Published — Monday 19 November 2012
Last update 19 November 2012 9:53 am
British Foreign Secretary William Hague said in an interview on BBC radio: “There has been a spike in rocket attacks over recent days and a very large number over recent weeks. What Israel has done is obviously the Israeli response to that.”
This doesn’t tally with the actual sequence of events. And once again, the number of Gaza rockets means nothing unless compared with the number of Israeli bombs, rockets, tank shells, airstrikes and other armed incursions — which we’re never told about and news programs never ask.
“The thing that would bring this to an end would be for Hamas to stop launching rockets at Israel,” Hague continued, and urged Israel to reduce tension and de-escalate the situation, observe international and humanitarian laws and avoid civilian casualties.
He surely knows that no amount of urging over the years has persuaded Israel to show the slightest respect for laws, rights and civilian casualties. And why wasn’t he pressed on the endless occupation of the West Bank, from which no rockets are fired, and the legality of the blockade on Gaza?
However, Sarah Montague, the interviewer did ask about the lull in hostilities followed by a sharp escalation by Israel with the slaying of the Hamas military leader. Hague deflected the question by trying to focus on the “wider point” of getting the Middle East peace process going again, as if this discredited policy had any hope of succeeding while one party was being systematically strangled by the other’s illegal military occupation. He said: “The onus in now on the Palestinians to reconcile with each other and Hamas to commit to a deal instead of terrorism…” Actually, the onus is squarely on the international community to enforce international law and the many UN resolutions relating to Palestine. But the BBC didn’t pursue this line either.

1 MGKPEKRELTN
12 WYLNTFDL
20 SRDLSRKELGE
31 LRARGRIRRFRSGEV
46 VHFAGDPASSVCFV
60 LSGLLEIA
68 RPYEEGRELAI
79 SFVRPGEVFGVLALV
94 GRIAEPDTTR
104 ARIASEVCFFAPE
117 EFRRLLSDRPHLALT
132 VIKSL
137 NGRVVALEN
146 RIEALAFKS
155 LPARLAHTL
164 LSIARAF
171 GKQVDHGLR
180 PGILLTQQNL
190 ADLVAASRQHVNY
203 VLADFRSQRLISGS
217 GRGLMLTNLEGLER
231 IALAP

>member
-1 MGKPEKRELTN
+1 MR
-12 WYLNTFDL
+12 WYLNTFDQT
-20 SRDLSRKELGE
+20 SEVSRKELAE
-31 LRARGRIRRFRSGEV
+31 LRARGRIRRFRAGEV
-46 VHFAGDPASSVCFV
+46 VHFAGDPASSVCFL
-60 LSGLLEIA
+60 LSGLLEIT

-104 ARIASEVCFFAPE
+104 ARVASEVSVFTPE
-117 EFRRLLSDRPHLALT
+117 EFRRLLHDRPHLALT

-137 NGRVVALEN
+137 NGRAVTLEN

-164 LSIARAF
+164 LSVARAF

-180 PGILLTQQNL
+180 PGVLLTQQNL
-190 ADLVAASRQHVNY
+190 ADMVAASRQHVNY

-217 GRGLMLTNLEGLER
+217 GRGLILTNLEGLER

Sarah Montague then suggested that calling up 30,000 Israeli reservists and sending tanks and troops to the Gaza border looked like ramping up the tension, not de-escalating. Hague referred to how previous ground invasions lost Israel international support, avoiding any mention of the illegality and war crimes aspects. Asked if Britain would support a ground offensive now, he continued to duck and weave. “I’ve been clear where the principal responsibility lies. We want Hamas to end its terrorism and violence and Israel to take every opportunity to de-escalate.”
His bias is blatant. Shouldn’t he be calling for Israel to end its terrorism and violence and Hamas to de-escalate?
Finally, would he be supporting the Palestinians’ bid for modest observer status at the UN? “We don’t think it is a good idea to be putting that resolution to the UN General Assembly — we’ve made that clear to President Abbas… There is a danger that it would make the situation worse and make the peace process harder to sustain.”
He’s living in fairy-land. What peace process?
It’s high time serious broadcasters established where the interviewee is coming from. In the case of Hague this is vitally important. He voted enthusiastically to get us mired in the shameful Iraq war.
And did anyone hear him speak out against the folly of invading Afghanistan when it was his duty, as a leading opposition figure at the time, to hold the Labour government to account?